The first category comprises six major states: Maharashtra, Haryana, UP, Rajasthan, West Bengal and Karnataka with BJP’s seat loss percentage being as high as 60.87%, 50%, 46.77%, 41.67%, 33.33% and 32% respectively. In almost all these states, the BJP seems to have lost substantial Dalit votes. Compared to 2019, this time, its tally of SC constituencies has dropped to one from four in Rajasthan, to zero from two in Maharashtra, to zero from two in Haryana, to eight from 14 in UP, and to two from five in Karnataka. In West Bengal, the loss of Dalit support seems to be minimal as the party has been able to retain four out of five SC seats it won in 2019, though the winning margin in all these seats has come down significantly.

The second category includes Assam, Bihar, Chhattisgarh, Delhi, Gujarat, Himachal Pradesh, Jharkhand, Madhya Pradesh and Uttarakhand. The BJP’s combined tally of SC seats in all these states together stands at 12, down from 13 in 2019. Hence, in these states, its Dalit support base seems intact.

Among the third category states of Odisha, Telangana, and Andhra Pradesh, the party’s tally has gone up from eight to 20 in Odisha, from four to eight in Telangana, and zero to 21 in Andhra Pradesh (for the NDA, where the BJP is the junior partner in the alliance with the Telugu Desam Party, or TDP). Significantly, in these states, the Dalit support for the party seems to have also gone up. In Odisha, where the BJP failed to win any SC constituency in 2019, it has managed to win all three such seats this time. In Andhra Pradesh, too, the TDP has managed to win three out of four SC seats. Only Telangana seems an outlier to this pattern, as the Congress has managed to win all three SC seats.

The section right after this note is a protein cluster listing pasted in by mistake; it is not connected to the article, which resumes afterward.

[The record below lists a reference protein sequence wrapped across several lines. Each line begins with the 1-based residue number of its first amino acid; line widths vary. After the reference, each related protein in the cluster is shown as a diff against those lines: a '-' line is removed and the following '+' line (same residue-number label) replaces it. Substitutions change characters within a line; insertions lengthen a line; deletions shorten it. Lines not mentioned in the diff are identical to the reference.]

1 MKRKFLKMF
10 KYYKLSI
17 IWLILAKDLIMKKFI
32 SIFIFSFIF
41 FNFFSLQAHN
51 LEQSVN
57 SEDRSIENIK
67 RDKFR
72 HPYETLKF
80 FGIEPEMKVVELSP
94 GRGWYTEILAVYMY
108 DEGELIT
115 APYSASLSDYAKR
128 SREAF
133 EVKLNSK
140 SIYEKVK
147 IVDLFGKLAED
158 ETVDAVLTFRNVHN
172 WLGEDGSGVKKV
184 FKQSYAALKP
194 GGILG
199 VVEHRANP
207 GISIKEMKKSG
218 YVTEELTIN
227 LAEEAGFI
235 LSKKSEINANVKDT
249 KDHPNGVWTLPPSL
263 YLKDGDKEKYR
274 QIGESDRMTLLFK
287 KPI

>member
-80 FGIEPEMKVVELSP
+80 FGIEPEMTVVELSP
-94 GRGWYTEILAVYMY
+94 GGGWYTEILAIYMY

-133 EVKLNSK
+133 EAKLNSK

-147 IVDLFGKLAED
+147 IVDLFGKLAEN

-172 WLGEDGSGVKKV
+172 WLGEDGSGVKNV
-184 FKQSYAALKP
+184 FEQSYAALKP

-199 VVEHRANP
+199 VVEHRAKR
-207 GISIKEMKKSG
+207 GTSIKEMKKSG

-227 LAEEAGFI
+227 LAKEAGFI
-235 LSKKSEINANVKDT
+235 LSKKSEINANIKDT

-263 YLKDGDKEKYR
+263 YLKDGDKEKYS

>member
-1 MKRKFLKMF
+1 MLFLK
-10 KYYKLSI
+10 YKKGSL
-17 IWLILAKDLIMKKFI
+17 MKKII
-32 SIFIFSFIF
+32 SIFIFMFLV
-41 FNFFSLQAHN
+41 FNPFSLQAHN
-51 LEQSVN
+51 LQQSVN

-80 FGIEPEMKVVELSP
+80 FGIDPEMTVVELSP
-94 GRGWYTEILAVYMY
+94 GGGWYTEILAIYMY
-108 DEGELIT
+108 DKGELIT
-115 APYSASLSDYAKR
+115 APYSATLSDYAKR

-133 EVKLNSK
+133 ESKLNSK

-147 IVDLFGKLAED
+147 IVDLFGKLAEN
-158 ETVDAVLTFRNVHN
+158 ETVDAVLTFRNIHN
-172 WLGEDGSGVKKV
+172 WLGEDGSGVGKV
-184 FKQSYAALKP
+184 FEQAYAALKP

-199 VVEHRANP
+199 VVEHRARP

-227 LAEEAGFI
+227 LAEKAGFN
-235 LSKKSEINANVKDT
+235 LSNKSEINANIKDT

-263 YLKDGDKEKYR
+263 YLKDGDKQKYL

Therefore, the Dalit anxiety about the abolition of reservation seems to have impacted electoral outcomes in those states where the BJP has suffered major losses. In other states, such concerns have not received similar traction. The BJP’s declining popularity in states like UP, Rajasthan, Maharashtra, Haryana, and Karnataka may be because of a host of other state-specific reasons, which also may have amplified such apprehension. In 2019, the BJP won a total of eight ST constituencies in Rajasthan, Maharashtra, and Karnataka combined (UP and Haryana do not have any ST seats). This time, it has lost six of these seats. Therefore, it might be reasonable to presume that in these states, the Opposition’s narrative of “Constitution in danger” did have some impact, both on the SCs and STs. But, in all likelihood, in other parts of the country, it did not raise much alarm. This also suggests that the electoral behaviour of the Dalits was far from being uniform across the country.

Ayan Guha is a British Academy international fellow at the School of Global Studies, University of Sussex, UK. The views expressed are personal